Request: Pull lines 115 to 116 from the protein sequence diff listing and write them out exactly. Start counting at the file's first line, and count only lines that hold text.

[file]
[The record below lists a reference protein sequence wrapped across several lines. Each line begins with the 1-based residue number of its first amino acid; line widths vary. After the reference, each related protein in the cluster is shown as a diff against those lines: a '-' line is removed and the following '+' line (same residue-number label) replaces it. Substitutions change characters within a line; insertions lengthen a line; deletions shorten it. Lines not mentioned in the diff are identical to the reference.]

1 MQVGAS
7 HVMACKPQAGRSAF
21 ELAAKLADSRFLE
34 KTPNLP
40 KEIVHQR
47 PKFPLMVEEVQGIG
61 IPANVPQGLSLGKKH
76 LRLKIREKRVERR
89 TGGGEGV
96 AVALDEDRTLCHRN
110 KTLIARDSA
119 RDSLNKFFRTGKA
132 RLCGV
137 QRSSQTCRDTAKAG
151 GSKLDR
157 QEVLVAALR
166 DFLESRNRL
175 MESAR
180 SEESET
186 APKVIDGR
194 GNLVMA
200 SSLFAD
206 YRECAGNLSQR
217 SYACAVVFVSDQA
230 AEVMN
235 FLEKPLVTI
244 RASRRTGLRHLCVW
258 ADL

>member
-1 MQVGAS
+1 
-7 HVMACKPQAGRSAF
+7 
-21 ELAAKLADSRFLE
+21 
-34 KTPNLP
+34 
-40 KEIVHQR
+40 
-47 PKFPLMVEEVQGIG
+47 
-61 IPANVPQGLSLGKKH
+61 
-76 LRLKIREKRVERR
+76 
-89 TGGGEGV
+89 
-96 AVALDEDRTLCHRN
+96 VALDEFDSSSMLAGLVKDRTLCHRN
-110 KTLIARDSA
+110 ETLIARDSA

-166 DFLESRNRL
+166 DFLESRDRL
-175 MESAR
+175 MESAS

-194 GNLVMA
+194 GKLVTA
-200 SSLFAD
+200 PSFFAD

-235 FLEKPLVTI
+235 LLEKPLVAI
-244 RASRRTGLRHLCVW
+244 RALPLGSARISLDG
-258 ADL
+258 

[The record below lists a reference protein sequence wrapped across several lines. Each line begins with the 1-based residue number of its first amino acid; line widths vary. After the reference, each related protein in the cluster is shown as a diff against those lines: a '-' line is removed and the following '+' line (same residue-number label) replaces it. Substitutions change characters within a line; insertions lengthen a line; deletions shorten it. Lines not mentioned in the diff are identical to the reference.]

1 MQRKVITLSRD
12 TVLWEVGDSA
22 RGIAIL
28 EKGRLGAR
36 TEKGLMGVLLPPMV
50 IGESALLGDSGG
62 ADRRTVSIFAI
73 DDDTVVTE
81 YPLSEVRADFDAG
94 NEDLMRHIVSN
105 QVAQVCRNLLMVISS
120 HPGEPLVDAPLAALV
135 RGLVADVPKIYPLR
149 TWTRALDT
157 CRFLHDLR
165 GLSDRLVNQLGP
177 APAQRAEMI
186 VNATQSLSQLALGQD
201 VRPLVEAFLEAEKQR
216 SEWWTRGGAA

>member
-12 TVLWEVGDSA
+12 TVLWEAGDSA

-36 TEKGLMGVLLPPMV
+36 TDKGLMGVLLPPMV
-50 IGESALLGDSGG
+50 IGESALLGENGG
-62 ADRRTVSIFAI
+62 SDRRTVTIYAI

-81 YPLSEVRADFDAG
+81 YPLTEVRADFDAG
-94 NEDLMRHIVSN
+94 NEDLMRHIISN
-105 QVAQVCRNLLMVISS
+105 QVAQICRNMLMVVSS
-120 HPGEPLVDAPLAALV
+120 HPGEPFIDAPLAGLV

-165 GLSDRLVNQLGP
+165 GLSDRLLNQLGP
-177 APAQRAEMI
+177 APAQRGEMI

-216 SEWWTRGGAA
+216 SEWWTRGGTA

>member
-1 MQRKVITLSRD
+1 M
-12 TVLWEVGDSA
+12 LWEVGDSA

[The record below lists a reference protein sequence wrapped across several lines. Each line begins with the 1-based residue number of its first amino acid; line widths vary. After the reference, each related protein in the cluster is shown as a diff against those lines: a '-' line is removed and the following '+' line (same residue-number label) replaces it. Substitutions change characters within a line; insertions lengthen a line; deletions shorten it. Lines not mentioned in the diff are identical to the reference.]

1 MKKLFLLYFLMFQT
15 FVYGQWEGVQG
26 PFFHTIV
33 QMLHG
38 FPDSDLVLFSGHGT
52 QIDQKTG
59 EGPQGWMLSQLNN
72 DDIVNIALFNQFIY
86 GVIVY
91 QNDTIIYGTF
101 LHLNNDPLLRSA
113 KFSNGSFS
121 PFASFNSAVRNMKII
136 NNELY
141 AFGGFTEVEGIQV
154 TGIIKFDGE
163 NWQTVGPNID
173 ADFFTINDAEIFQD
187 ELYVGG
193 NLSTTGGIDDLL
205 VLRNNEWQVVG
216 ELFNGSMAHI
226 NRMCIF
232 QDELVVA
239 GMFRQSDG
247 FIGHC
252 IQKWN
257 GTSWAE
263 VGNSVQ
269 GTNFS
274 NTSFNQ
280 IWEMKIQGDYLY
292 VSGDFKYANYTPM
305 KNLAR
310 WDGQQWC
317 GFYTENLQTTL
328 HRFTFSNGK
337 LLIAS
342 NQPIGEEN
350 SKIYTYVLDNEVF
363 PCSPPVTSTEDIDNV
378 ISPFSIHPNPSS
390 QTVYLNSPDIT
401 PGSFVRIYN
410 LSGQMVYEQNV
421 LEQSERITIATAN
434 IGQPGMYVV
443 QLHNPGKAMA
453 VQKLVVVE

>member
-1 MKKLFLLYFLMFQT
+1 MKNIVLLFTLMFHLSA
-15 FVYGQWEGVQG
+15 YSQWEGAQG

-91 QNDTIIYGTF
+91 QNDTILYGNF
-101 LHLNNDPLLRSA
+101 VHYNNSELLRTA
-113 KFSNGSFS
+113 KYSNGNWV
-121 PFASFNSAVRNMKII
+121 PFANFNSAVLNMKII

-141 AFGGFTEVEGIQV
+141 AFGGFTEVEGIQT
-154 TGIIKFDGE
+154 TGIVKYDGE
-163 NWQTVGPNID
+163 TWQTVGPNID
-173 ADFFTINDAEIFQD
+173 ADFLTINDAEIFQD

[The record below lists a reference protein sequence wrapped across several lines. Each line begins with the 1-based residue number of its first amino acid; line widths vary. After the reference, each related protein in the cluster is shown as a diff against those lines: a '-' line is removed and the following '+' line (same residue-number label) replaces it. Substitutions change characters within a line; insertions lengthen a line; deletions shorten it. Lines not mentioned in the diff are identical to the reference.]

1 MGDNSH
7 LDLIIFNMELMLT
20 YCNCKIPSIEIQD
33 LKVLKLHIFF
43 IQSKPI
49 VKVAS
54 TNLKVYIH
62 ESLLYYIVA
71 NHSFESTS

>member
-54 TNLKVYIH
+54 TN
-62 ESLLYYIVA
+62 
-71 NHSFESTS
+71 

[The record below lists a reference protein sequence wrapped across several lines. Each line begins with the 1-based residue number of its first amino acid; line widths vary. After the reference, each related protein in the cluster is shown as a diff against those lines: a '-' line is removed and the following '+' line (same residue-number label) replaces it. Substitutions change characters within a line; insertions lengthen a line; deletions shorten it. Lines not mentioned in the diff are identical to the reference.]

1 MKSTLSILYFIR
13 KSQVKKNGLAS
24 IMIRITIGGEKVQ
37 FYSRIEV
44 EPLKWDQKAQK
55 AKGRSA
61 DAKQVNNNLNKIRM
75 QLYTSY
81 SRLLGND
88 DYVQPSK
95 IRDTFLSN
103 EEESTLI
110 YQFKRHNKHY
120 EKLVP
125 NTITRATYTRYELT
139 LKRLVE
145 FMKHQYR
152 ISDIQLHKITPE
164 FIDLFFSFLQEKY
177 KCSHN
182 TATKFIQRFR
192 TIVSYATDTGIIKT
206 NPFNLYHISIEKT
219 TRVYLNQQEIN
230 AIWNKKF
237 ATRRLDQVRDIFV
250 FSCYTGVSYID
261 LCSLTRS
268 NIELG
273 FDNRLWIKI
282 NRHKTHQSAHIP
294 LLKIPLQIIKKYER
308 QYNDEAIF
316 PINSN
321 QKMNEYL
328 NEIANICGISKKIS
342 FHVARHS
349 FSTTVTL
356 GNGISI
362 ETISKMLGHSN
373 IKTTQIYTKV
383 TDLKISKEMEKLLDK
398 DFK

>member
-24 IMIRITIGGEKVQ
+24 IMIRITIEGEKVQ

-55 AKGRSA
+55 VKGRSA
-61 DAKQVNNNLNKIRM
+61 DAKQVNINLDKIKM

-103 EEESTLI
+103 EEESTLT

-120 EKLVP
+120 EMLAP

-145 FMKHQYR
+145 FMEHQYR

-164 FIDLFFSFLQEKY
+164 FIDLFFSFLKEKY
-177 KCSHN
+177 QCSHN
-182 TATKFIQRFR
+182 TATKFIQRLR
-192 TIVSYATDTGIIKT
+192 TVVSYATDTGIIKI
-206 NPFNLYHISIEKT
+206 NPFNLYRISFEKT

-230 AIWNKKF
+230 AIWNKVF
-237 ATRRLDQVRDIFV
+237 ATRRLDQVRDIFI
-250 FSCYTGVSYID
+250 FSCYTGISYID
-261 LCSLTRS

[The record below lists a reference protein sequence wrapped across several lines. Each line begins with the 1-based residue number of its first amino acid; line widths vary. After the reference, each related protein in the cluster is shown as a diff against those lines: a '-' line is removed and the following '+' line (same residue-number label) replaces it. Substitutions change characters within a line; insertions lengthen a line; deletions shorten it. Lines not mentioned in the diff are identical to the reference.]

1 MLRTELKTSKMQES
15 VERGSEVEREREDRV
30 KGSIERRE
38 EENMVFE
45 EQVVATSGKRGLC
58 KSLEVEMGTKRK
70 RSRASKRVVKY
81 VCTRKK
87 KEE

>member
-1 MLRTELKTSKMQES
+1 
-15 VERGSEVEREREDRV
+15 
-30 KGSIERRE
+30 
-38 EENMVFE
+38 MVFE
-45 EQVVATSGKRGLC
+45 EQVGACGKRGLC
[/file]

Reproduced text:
+12 LWEVGDSA

[The record below lists a reference protein sequence wrapped across several lines. Each line begins with the 1-based residue number of its first amino acid; line widths vary. After the reference, each related protein in the cluster is shown as a diff against those lines: a '-' line is removed and the following '+' line (same residue-number label) replaces it. Substitutions change characters within a line; insertions lengthen a line; deletions shorten it. Lines not mentioned in the diff are identical to the reference.]